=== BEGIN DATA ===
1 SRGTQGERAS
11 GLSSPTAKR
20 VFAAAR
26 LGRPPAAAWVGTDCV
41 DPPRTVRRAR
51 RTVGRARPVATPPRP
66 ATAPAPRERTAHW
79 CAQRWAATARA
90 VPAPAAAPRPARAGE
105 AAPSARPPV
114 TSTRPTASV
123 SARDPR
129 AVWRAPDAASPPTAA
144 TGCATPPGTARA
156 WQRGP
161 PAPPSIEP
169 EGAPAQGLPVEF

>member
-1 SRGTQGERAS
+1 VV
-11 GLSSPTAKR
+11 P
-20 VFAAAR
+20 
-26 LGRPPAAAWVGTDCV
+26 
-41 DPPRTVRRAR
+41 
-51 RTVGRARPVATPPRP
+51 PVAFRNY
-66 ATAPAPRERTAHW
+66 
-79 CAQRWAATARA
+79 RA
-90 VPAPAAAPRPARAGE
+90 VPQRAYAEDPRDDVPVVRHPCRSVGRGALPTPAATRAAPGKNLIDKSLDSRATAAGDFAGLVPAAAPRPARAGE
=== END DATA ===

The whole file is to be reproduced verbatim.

1 SRGTQGERAS
11 GLSSPTAKR
20 VFAAAR
26 LGRPPAAAWVGTDCV
41 DPPRTVRRAR
51 RTVGRARPVATPPRP
66 ATAPAPRERTAHW
79 CAQRWAATARA
90 VPAPAAAPRPARAGE
105 AAPSARPPV
114 TSTRPTASV
123 SARDPR
129 AVWRAPDAASPPTAA
144 TGCATPPGTARA
156 WQRGP
161 PAPPSIEP
169 EGAPAQGLPVEF

>member
-1 SRGTQGERAS
+1 VV
-11 GLSSPTAKR
+11 P
-20 VFAAAR
+20 
-26 LGRPPAAAWVGTDCV
+26 
-41 DPPRTVRRAR
+41 
-51 RTVGRARPVATPPRP
+51 PVAFRNY
-66 ATAPAPRERTAHW
+66 
-79 CAQRWAATARA
+79 RA
-90 VPAPAAAPRPARAGE
+90 VPQRAYAEDPRDDVPVVRHPCRSVGRGALPTPAATRAAPGKNLIDKSLDSRATAAGDFAGLVPAAAPRPARAGE